We continue to be very focused on customer acquisition and expanding our reach into social media. And we have partnered with Playstudios to create and launch myVEGAS. myVEGAS is a social gaming app that recreates the Las Vegas trip experience and exclusively features our brands. It represents our collective thinking about how to leverage our brands and social channels to further engage our customers. It’s a unique and fresh take on social gambling and it’s a very cost-effective vehicle to acquire customers.

And of course, we’re looking to expand our brands and operating expertise into some key strategic regions. As I’m sure you’ve seen in the headlines, we are actively pursuing growth opportunities in some gateway cities including Toronto, regions such as Western Mass., Maryland and of course Cotai through MGM China. We believe we’re well-positioned in these markets and believe that there’s not only great opportunities on a standalone basis, but also offer an opportunity to expand our network into Las Vegas through M life.

We’re weathering this economic environment well. We’re proud of our position here in Las Vegas and how we’re doing and in the hospitality industry in general and we see many opportunities to grow our company.

And with that, I’d like to turn it back over to Dan to talk about our operating results and financial position.

Dan D’Arrigo

Thank you, Jim. As Jim mentioned previously, our wholly-owned domestic resorts adjusted property EBITDA grew by 4% in the second quarter, despite the fact that our hold was down year-over-year. Our hold percentage during the second quarter was 17.7% compared to 18.2% in the prior year. Also you recall that Tunica was closed due to the flooding last year and reported a loss in the prior-year quarter of approximately $2 million and this year reported EBITDA of approximately $11 million.

We grew our wholly-owned domestic hotel revenues by approximately 3% year-over-year despite the MGM Grand having approximately 67,000 rooms out of service for its ongoing room remodel program in the quarter, pretty impactful to the Grand and a little bit more I would say of a disruption to the Grand than we had originally anticipated there.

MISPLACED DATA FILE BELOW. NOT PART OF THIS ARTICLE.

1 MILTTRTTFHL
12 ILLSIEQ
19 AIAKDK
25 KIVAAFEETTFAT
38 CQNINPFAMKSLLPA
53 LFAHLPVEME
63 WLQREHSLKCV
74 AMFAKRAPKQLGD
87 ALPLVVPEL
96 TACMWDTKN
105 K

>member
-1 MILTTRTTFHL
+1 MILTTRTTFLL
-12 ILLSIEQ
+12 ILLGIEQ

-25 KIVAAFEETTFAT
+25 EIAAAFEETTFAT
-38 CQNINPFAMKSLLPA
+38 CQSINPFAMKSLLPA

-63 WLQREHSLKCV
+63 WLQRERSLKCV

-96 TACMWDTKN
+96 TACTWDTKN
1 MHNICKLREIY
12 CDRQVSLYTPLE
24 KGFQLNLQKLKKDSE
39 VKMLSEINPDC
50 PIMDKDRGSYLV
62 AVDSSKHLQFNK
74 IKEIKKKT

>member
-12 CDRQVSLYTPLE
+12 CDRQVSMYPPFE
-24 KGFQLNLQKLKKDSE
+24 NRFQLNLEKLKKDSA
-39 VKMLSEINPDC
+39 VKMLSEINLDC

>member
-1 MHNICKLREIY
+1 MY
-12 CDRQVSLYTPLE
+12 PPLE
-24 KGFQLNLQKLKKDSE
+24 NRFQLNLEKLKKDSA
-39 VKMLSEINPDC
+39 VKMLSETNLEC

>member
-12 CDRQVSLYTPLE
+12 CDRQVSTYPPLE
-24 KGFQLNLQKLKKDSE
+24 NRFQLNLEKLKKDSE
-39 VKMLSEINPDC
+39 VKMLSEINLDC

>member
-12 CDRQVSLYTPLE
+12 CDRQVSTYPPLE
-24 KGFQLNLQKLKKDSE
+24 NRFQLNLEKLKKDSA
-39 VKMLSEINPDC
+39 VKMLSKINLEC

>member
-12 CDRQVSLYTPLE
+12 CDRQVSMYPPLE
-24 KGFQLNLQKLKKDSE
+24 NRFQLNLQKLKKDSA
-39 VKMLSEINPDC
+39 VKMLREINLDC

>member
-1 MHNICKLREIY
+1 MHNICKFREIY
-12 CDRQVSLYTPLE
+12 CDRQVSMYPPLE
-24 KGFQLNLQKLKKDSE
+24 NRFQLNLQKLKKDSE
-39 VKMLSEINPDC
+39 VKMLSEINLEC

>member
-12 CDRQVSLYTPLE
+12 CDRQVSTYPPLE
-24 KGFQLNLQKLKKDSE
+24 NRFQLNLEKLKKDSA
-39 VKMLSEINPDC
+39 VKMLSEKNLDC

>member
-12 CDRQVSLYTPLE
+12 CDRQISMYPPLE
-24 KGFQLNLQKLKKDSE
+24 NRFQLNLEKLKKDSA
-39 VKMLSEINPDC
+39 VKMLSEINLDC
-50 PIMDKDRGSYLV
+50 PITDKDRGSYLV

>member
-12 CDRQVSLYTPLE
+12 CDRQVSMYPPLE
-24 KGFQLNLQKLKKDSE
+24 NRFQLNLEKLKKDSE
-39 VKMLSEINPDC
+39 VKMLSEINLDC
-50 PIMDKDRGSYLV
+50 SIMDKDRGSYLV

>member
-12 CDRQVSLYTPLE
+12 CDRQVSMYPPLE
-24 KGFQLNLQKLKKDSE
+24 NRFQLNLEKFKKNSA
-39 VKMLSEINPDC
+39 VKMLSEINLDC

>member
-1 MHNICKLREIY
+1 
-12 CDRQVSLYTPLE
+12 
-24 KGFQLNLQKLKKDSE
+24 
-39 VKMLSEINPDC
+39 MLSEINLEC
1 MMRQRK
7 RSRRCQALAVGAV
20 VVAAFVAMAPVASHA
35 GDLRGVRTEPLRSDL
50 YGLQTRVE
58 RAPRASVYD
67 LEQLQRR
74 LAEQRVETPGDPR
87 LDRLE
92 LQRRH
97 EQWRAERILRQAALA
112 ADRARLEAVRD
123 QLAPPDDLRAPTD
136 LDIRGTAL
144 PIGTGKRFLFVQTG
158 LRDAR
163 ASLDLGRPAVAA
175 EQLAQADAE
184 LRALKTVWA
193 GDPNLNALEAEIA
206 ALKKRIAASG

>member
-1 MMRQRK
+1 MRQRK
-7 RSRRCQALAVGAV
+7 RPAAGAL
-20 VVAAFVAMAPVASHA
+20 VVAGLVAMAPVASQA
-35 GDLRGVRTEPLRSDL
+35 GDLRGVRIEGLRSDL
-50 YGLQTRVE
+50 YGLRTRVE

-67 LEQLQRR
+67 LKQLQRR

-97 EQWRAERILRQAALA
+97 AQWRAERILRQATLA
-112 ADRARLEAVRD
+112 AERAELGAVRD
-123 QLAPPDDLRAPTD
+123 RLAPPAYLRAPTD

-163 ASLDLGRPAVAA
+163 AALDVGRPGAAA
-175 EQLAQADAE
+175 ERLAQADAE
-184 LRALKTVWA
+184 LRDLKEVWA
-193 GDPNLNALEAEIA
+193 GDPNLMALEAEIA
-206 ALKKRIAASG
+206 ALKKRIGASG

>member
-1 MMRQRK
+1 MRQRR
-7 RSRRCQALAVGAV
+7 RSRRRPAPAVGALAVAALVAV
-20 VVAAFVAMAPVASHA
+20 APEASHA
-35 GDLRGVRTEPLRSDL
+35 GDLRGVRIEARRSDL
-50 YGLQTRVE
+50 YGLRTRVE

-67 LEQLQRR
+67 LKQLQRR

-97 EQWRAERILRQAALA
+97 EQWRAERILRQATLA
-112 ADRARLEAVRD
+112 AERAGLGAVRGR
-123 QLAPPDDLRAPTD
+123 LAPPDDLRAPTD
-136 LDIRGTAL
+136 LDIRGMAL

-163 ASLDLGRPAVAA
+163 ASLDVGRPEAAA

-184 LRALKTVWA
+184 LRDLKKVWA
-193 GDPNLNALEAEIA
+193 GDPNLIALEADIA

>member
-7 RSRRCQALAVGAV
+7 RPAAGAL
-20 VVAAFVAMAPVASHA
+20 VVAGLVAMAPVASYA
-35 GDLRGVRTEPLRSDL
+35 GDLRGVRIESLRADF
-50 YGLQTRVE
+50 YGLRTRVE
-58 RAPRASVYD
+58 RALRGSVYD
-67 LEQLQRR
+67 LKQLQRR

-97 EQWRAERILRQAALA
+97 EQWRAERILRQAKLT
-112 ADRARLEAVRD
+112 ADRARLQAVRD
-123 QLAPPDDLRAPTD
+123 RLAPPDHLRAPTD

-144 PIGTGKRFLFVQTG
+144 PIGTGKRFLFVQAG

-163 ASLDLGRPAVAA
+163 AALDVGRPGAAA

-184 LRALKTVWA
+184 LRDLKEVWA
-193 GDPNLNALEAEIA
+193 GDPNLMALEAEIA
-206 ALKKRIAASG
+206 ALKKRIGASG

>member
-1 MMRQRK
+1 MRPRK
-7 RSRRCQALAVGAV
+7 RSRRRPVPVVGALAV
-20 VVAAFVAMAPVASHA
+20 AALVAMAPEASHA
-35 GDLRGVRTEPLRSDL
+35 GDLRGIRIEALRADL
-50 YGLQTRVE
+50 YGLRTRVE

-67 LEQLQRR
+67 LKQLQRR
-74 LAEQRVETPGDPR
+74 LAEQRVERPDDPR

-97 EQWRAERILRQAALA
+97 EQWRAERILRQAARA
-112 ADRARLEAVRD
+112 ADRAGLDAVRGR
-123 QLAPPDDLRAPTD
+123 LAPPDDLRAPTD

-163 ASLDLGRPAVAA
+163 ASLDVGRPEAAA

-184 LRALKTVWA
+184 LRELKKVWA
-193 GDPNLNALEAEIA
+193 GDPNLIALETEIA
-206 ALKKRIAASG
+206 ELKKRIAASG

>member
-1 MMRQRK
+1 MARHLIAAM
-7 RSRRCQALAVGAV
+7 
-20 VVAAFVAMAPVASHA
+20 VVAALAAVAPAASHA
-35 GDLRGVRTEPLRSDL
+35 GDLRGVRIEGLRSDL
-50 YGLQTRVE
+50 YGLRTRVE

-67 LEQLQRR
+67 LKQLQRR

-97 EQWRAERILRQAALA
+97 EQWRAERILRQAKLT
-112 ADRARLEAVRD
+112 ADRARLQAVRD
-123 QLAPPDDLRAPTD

Moving over to our balance sheet, we currently have $855 million in available capacity under our revolver and over $700 million in excess cash, totaling just over $1.5 billion in liquidity excluding MGM China. We believe we will soon have the opportunity to refinance some of our secured debt at progressively lower rates, which will also enhance our free cash flow going forward.

Just last week, we launched to the marketplace a refinancing in Macau. The proposed $1.5 billion five-year credit facility will be a combination of term loan and revolver. We’ve received strong initial support from our lenders and look forward to showing you all of the details of that transaction upon its completion. As you’re aware, we continue to be debt-free in Macau on a net basis. So this financing will provide MGM China the financial flexibility to carry out its development plans in Cotai.

Our second quarter capital expenditures were $102 million including $18 million at MGM China. We continue to expect our CapEx for the full year to be approximately $350 million. Our MGM Grand room remodel continues to progress with approximately 3,300 rooms completed. The project is on schedule for a September completion date. In the fall, we will begin the remodel of the Bellagio Spa Tower rooms, which will cost us approximately $40 million and is included in our full-year capital budget. The room remodel will begin here in August and be completed right before the holidays later on this year.

Just to give you some guidance in terms of the third quarter, our stock compensation expense is estimated to be approximately $9 million to $10 million. Depreciation expense in the quarter is estimated to be approximately $230 million to $235 million. Our interest expense in the second quarter was $277 million including approximately $6 million from MGM China and $17 million in amortization expense. We estimate that our gross interest expense for the third quarter will be roughly in line with the second quarter.

With that, I’d like to turn it over to Bobby Baldwin to talk about CityCenter.

Bobby Baldwin

Thank you, Dan, and good morning, everyone or good afternoon. We’re excited to report that ARIA, Vdara, and Crystals each reported record EBITDA in the quarter as well as overall CityCenter resort operations achieving record EBITDA of $71 million in the second quarter of this year.

ARIA’s second quarter record EBITDA of $56 million was a 5.4% increase from the second quarter last year. The year-over-year EBITDA growth is impressive given ARIA held 24% in the current year’s quarter compared to 29.2% in the prior year in table games. ARIA’s growth despite having held a lower year-over-year rate is indicative of the growing core customers at ARIA.

ARIA achieved a significant milestone in the quarter with occupancy of 92.7%, the highest level to-date, and the first time occupancy exceeded 90% for an entire quarter. June occupancy in particular was the highest since opening and marked the fourth consecutive month above 90%. ARIA also realized its highest quarterly RevPAR to-date of $187. It is noteworthy that the growth in the hotel is occurring in more profitable cash businesses as we continue to perfect the market mix at ARIA.